Spring Festival in Tianjin

Former China Daily columnist Stuart Beaton is back guest blogging about his trip to his in-laws’ over Chinese New Year, or Spring Festival. Stu’s podcasts can be found at http://rastous.podomatic.com/. I have many a Chinese New Year memory at my former in-laws’, so this really hit home. I hope you enjoy his post as much as I do! Here’s Stu:

My wife is lucky in that she doesn’t have to travel far to visit her parents for Lunar New Year – we live and work less than an hour away from them by bus, the route of which pretty much runs door to door.

However, she only has five or six days off for Spring Festival each year, so we have to make the most of it. Last year we spent part of the time in Adelaide, and returned to spend the rest of it in China, but this year we just didn’t have the resources to make that a possibility (and breaking my Nan’s heart in the bargain, but that is a long tale best left untold).

So we set off bright and early for Ellen’s parents’ place on the 22nd… well… Ellen was bright. I was already missing coffee, and yet I was still clutching my cup in the hope of a miracle. Ellen’s Dad drives a taxi on the mean streets of Tianjin for a living, so he collected us from our apartment, and dropped us at theirs, before heading back to work.

Immediately I was pressed into service putting up the decorations. Ellen’s Mum knows that I have an Arts background, but unfortunately she thinks that it’s in the Fine Arts, which should give me a wonderful eye for such things. I don’t think Art History is training in itself to hang things on walls, but maybe it helps.

With the paper cuts and Dragon motifs in position, I was told to get my Docs and jacket back on, as we were going to visit Ellen’s Godfather. A huge container of oil was stuck in my right hand, and a bag of just dead fish in the other, and we walked to some of the last remaining Hutongs in Tianjin.

These courtyard style homes have been systematically bulldozed in recent years around the city, despite their historical significance, and those remaining are on the outskirts of the city proper. Ellen’s Godfather’s family lives in a narrow, cobbled stone paved alley of Hutongs, kept meticulously clean by what seems like an army of broom wielding housewives, eager to see who is approaching and entering their neighbour’s homes.

 

Heating consisted of an old stove in the bedroom – which doubled as the living room, as it was the warmest in the house. When we visited last year, a chicken spent the whole time warming itself by the stove, resisting any effort to move it. I asked Ellen where the chicken was this time, and she just pointed to the pot on the stove…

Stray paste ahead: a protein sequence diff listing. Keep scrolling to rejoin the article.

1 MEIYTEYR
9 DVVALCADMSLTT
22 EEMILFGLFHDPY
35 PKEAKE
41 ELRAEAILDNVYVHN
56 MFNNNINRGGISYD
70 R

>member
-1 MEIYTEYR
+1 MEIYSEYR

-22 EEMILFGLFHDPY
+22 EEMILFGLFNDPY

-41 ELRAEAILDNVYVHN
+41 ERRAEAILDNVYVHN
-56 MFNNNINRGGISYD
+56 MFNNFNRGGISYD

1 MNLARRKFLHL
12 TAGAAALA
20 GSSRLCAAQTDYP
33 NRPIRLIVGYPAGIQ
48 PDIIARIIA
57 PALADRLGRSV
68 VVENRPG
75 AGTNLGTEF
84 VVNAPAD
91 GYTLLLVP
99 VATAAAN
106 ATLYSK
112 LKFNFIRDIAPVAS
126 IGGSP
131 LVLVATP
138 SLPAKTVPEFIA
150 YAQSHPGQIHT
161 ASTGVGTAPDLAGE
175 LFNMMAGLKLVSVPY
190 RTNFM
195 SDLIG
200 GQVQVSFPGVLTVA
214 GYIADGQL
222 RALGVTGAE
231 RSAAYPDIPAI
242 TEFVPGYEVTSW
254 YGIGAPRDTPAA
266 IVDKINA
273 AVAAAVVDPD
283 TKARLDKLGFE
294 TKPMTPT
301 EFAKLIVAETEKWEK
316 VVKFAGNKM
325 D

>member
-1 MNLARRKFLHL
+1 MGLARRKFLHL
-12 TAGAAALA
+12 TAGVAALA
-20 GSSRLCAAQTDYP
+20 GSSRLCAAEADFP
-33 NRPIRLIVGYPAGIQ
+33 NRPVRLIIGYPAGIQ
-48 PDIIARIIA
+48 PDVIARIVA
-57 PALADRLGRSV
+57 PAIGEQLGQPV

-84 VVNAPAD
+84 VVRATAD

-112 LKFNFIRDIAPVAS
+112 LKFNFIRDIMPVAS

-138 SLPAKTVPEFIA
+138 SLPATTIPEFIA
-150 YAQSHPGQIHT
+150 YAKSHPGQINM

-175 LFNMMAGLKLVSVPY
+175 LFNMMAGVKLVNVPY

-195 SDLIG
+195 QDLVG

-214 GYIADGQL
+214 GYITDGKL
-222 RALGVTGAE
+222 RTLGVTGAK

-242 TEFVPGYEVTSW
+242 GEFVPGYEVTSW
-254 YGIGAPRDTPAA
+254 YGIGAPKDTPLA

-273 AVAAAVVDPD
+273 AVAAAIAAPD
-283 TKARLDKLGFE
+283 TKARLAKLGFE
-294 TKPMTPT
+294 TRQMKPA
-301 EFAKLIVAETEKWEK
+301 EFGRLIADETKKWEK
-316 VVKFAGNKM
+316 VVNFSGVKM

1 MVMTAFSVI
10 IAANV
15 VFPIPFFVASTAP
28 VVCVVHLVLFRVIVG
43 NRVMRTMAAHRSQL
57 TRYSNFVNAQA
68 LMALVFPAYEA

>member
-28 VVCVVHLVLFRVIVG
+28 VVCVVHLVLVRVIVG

After a while, we returned to Ellen’s parent’s apartment, to find that heating to the building had been shut off. It seems that someone had gotten too enthusiastic with their fireworks, and set them off in the middle of the day – underneath the main pipe carrying hot water to the radiator system. A crew turned up eight hours later to patch it, whilst we huddled under coats and blankets to keep warm.

At least the power wasn’t out, so we could still make dumplings – bao zi. I’m not a bad cook, and so I pounded up the dough for the dumpling wrappers, and then made the filling, while Ellen and her Mum happily nattered in front of the TV. Unfortunately I can’t roll the wrappers out fast enough, or crimp them properly, so they took over – wrapping and folding with practiced ease.

With Ellen’s Dad returning home, I was pressed into service to set up and light the rolls of firecrackers. This year I’d begged Ellen to ask her Mum not to spend a lot of money on them, as they’re just a wicked waste – they only go bang once, and you can always look out the window and see other people’s money going up in smoke!

We spent the next couple of days there, wandering about and saying hello to people, before returning to our apartment – and although the Spring Festival holiday is now officially over, the sound of fireworks is still filling the air.

Comments

  1. says

    “…they only go bang once, and you can always look out the window and see other people’s money going up in smoke!”—ha ha…I really like this line; when I was a child 30 years ago, my parents didn’t have enough money to buy CNY fireworks for me and my little sisters, so they encouraged us to see people setting off fireworks on the street. I remember there was a children’s song for this back then, and the first line goes like this, “the foolish man enjoys setting off fireworks, and the wise man enjoys watching…”

    • says

      So, Suping, were you “wise” or “foolish” when it came to fireworks ths year?

      I hope you have a great year of the Dragon, and it’s so cool that your baby will be a Dragon, too!

  2. says

    Sounds like a nice, typical CNY. We don’t make or eat dumplings here for CNY. But lots of fireworks and firecrackers and lion dance performances and calling on friends and relatives. And lots of food too. The fireworks/crackers can be noisy and annoying to those not used to the din and loud noise but without them, CNY just doesn’t feel like CNY! 恭喜发财,新年快乐,万事如意!

      • says

        I am not sure if there is any food specific to CNY here in Malaysia. But many families do have braised sea cucumbers for the occasion. Sea cucumbers are considered a delicacy but expensive here. Some families also cook bamboos shoots for CNY that I know of. But every Chinese here knows what yee sang is and will toss the food for good luck as part of the CNY celebration.

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